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Staking rewards are compensation for services to keep the Ethereum network secure, ConsenSys executives said Monday in a blog post that argued the process should not be confused with an investment.

Rewards and fees that network validators might receive are not yield on a loan, nor are they a dividend on investment, argued ConsenSys General Counsel Matt Corva and Bill Hughes, the company’s director of global regulatory matters.

“Staking is a data integrity mechanism that Ethereum and similar blockchain networks require to function, not an investment scheme,” they added in a blog post. “Service agreements that offer technical staking solutions are not investment contracts or any other type of enumerated security.”

Staking is a process in which crypto holders participate in validating transactions on the blockchain. In return, the block’s proposer receives a reward paid in the blockchain’s native crypto, such as ether.

Read more: The Investor’s Guide to Staking

Founded in 2014, ConsenSys is a blockchain technology company focused on the Ethereum ecosystem. The firm hosts more than 17,000 Ethereum validators — representing 3% of all Ethereum validators, according to its website.

Validator rewards come from two places: the protocol-specified rewards and a portion of the transactional fees paid by users who want their transactions added to the network, the ConsenSys executives said.

“Rewards aren’t a mythical construct dependent on the acts of a specialized manager, such as funds entrusted to a hedge fund or other money manager who enjoys discretion over how the funds are invested to generate a reward,” Corva and Hughes wrote.

Regulation amid a challenging backdrop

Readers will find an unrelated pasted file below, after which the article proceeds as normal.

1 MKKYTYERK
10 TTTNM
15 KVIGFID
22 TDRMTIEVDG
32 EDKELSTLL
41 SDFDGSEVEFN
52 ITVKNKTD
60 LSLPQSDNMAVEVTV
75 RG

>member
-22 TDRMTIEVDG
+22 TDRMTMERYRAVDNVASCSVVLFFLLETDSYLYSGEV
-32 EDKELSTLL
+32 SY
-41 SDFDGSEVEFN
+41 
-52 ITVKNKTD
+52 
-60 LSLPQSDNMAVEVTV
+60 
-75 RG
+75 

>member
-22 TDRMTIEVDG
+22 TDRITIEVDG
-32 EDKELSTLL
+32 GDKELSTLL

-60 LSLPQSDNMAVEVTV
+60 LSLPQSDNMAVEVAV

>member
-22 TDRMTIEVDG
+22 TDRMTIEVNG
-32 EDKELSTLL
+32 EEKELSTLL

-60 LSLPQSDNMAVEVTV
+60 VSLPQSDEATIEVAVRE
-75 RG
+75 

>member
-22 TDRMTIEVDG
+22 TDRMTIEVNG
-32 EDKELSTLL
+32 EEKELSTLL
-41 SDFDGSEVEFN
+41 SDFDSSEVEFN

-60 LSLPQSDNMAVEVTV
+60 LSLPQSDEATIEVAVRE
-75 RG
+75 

The declaration comes just days after New York Attorney General Letitia James called ether a security in a lawsuit against crypto exchange KuCoin.

Some industry watchers have said regulators are likely to continue a “regulation-by-enforcement” trend seen in recent months, particularly as contagion in the space has impacted companies like Silvergate, Silicon Valley Bank and Signature.

“I think everyone’s on the same page that we would like to have a more broad, comprehensive legal framework for the entire crypto space,” Wilshire Phoenix co-founder William Cai told Blockworks. “But the two words “crypto space” really encompasses so many different pieces, and asking for a comprehensive legal framework…seems to be a difficult task.”

The ConsenSys blog post also comes about a month after the SEC charged Kraken with failing to register crypto staking products as securities. The crypto exchange settled on both counts — paying $30 million and ending its on-chain staking services for US clients.

Following the Kraken settlement, Coinbase CEO Brian Armstrong said in a tweet that “Coinbase’s staking services are not securities,” adding that the company would “happily defend this in court.”

Coinbase’s chief legal officer, Paul Grewal, added in a blog that staking does not meet the Howey Test, which the SEC and US courts use to determine whether an asset is a security.

“When a customer asks us to stake some of their crypto, they aren’t giving up one thing to get something else — they own exactly the same thing they did before,” Grewal wrote. “Staking customers retain full ownership of their assets at all times, as well as the right to ‘unstake’ those assets consistent with the underlying protocol.”